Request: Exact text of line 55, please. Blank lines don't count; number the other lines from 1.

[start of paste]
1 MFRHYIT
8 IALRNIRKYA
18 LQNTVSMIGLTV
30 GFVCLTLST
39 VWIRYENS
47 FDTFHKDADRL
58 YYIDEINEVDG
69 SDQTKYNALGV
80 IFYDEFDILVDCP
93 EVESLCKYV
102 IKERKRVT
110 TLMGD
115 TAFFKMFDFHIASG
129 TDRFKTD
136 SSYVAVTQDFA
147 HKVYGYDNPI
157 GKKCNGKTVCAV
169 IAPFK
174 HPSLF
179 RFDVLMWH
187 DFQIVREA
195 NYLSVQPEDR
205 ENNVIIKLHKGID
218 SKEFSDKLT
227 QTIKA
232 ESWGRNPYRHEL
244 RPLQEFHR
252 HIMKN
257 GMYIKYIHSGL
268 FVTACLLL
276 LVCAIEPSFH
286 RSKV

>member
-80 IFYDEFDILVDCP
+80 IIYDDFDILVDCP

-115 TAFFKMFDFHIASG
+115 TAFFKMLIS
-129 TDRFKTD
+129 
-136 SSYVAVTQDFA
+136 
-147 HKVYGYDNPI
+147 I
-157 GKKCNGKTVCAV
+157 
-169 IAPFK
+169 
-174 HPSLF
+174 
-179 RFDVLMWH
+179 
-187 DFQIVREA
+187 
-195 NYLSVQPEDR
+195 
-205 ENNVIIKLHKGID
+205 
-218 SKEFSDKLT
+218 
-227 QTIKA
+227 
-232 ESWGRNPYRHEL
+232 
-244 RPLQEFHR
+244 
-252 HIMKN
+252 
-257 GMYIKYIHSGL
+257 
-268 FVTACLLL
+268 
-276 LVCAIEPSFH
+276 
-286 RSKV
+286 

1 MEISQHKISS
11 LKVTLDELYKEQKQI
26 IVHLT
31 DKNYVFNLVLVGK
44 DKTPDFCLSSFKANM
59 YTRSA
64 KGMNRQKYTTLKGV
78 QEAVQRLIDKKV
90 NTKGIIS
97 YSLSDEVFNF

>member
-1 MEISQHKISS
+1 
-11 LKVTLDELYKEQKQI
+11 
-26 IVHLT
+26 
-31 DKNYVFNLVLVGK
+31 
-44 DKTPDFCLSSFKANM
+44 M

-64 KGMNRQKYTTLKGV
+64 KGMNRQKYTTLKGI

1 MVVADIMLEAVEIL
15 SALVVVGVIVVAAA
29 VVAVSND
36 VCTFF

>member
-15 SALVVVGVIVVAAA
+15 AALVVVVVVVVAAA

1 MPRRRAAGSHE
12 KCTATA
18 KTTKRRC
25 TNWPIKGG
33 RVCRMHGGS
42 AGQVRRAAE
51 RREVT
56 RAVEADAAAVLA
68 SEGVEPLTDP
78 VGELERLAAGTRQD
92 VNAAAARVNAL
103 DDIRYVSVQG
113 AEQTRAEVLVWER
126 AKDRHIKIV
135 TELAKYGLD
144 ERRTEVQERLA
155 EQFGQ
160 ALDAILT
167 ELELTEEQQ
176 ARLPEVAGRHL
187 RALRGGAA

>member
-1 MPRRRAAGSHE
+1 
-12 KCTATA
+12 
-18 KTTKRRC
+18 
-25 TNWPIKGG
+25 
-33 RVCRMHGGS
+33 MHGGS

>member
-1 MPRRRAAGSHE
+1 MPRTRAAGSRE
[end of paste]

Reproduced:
+195 